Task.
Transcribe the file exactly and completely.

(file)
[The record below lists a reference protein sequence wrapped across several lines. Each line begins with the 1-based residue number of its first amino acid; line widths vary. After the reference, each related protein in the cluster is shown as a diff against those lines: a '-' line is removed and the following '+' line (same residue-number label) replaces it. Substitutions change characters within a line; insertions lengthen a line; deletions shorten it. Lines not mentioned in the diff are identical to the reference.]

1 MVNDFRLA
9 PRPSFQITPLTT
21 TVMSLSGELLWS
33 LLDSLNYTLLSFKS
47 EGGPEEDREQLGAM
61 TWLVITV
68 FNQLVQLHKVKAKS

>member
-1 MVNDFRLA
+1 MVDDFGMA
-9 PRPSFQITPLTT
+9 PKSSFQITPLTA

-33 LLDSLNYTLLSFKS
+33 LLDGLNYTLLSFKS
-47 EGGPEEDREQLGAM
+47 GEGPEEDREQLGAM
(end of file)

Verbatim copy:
[The record below lists a reference protein sequence wrapped across several lines. Each line begins with the 1-based residue number of its first amino acid; line widths vary. After the reference, each related protein in the cluster is shown as a diff against those lines: a '-' line is removed and the following '+' line (same residue-number label) replaces it. Substitutions change characters within a line; insertions lengthen a line; deletions shorten it. Lines not mentioned in the diff are identical to the reference.]

1 MVNDFRLA
9 PRPSFQITPLTT
21 TVMSLSGELLWS
33 LLDSLNYTLLSFKS
47 EGGPEEDREQLGAM
61 TWLVITV
68 FNQLVQLHKVKAKS

>member
-1 MVNDFRLA
+1 MVDDFGMA
-9 PRPSFQITPLTT
+9 PKSSFQITPLTA

-33 LLDSLNYTLLSFKS
+33 LLDGLNYTLLSFKS
-47 EGGPEEDREQLGAM
+47 GEGPEEDREQLGAM